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Johnny Hunt encourages pastors to be biblical shepherds
September 27, 2004
By Jeff Robinson
Johnny Hunt (above) speaks during "The Shepherd and His Sheep" Conference Sept. 13 at Southern Seminary. Hunt discussed a number of issues involving pastoral leadership. Photo by David Merrifield
What should a pastor do when his congregation refuses to embrace a more biblical way of doing things simply because "we've never done it that way before"?
Or how must he handle the situation when two factions in his church prepare for war over the style of music to be used in corporate worship?
Johnny Hunt, who has served as pastor of First Baptist Church of Woodstock, Ga., since 1986, addressed a myriad of issues such as these during a one-day conference, entitled "The Shepherd and His Sheep," Sept. 13 at The Southern Baptist Theological Seminary.
"We've been looking forward to this for a long time," seminary president R. Albert Mohler Jr. said.
"I have heard a massive outpouring of appreciation for [the conference]. It was great to see so many [students and pastors] taking seriously the opportunity to consider, in a focused way, the calling of the pastor and the great call of ministry and how that is actually worked out in the task of the minister of the Gospel. There is none better at that than Dr. Johnny Hunt."
Hunt, who has served in the pastorate for 31 years, lectured on both the spiritual life of a pastor and his interaction with and care for the congregation. Hunt warned the audience, which included more than 350 local pastors and seminary students, against developing a "CEO mentality." Instead, he urged pastors to love their parishioners and to protect them by unflinchingly proclaiming the truth of God's Word.
"Many of today's pastors try to imitate the corporate CEO instead of the biblical model of the shepherd," Hunt said. "They carry out tasks instead of seeing their work as a mission. They are more interested in carrying forward a program than loving people. That's not the biblical model of a loving shepherd."
Pastors must model godliness for their congregations through servant leadership, he said.
"Your people will begin to place importance on the things you place as important," Hunt said. "When they see you serve them, they will want to serve others in the manner of Christ. After all, Christ came not be served, but to serve."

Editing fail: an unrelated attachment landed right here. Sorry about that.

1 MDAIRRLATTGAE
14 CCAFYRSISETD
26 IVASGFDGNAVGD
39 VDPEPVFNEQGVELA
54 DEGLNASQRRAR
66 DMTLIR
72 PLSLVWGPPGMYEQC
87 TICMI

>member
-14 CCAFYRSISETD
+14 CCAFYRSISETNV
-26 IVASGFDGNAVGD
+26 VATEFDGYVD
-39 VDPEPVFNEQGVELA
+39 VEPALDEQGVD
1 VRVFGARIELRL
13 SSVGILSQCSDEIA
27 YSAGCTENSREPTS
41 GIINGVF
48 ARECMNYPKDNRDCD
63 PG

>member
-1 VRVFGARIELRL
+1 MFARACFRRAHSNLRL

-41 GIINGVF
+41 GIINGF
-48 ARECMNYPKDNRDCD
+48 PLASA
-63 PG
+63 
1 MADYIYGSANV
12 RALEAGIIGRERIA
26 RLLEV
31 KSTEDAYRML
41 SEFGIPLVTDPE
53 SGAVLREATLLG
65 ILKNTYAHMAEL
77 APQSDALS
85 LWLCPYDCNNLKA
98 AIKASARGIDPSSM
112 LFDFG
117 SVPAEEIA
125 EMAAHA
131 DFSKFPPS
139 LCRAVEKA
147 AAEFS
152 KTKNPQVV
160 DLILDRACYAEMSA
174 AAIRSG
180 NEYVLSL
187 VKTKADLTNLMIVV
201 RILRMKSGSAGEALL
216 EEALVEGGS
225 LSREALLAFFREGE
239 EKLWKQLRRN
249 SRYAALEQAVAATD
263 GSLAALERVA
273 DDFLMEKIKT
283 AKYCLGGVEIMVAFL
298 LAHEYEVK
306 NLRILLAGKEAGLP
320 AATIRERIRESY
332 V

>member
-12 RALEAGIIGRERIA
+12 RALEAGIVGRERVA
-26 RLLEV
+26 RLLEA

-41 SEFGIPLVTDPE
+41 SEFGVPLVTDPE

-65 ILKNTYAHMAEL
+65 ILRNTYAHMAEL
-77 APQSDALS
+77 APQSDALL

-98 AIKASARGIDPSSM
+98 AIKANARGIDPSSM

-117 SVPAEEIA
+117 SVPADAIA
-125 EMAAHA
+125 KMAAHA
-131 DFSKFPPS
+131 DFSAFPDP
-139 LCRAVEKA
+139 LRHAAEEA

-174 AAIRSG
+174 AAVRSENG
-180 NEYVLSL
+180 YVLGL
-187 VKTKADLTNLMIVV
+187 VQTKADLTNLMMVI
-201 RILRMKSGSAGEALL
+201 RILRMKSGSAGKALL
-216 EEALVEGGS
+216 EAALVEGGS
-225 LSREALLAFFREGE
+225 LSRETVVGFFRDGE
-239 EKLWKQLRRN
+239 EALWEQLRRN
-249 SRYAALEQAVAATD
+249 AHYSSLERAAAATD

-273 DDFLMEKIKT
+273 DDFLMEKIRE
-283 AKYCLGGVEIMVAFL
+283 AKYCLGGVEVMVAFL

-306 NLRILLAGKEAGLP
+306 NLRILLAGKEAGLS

While Hunt has presented his conference, entitled "The Shepherd and His Sheep," across the country mostly to pastors, he believes seminary students also receive encouragement as well as practical instruction from the conference. A number of Southern Seminary professors offered credit to students attending the event.
"Most of these [students] are going to end up in vocational service somewhere, and I hope that I can be a source of encouragement to them or that I can become a resource person to them in the future by hopefully demonstrating that I genuinely care for them," Hunt said.
"Most of them will be doing something of the flavor of what I am doing, whether it be in education, or missions or music, but they will be serving on staff. I think they need encouragement and I believe they need some basic instructions on some things that you may not learn in the classroom — unless the professor has been a pastor — that can speak to some of the basic needs we are trying to address."
Throughout the day, Hunt used as illustrations scores of challenges and delicate situations that have confronted him during his three decades of ministry. Leading a church and carrying out a biblical ministry will bring difficulties, he said, but pastors must remain faithful to their churches, realizing "that people desire true shepherds whose hearts overflow with love for the sheep."
One of the most important keys to a pastor's usefulness is his own purity, Hunt said. A pastor must guard himself morally and avoid bringing shame upon himself, the church and the Kingdom of God, he said.
"One of the key words is 'purity,'" Hunt said. "These guys have got to stay pure — don't beat themselves and don't cause themselves to be put on a shelf.
"I would tell them to be passionate, to not lose their zeal for what they are doing. It is easy to start well and even to be in it for a while and see it as exciting, but I pray that they will finish with the same type of fervency and zeal, which is a very biblical principle — being compassionate toward people and very passionate toward the Lord in their ministries."